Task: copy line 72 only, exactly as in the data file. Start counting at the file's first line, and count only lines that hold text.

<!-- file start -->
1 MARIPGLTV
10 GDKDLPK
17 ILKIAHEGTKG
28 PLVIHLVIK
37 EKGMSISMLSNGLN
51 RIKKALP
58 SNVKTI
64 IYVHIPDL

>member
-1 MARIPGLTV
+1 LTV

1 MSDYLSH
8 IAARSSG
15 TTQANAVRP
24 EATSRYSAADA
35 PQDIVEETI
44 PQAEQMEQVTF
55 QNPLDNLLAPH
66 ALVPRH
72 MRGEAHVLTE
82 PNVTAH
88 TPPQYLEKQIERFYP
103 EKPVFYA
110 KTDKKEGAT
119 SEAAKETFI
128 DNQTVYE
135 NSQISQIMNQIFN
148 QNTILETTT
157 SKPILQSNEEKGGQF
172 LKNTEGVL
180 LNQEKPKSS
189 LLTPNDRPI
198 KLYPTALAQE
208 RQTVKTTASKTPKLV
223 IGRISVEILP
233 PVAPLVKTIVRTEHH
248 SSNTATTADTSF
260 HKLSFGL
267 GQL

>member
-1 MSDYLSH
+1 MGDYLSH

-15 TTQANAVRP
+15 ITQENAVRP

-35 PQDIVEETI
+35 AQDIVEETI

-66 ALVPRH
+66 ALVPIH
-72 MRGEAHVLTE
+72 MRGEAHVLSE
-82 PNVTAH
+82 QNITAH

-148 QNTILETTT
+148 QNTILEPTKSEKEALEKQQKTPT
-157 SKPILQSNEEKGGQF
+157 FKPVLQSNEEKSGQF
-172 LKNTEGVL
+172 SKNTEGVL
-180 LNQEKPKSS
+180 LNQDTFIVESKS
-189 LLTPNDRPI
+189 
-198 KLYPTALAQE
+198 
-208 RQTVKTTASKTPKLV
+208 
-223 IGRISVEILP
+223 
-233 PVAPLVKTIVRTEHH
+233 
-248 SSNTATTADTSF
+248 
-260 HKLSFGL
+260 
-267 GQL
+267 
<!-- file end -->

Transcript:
+248 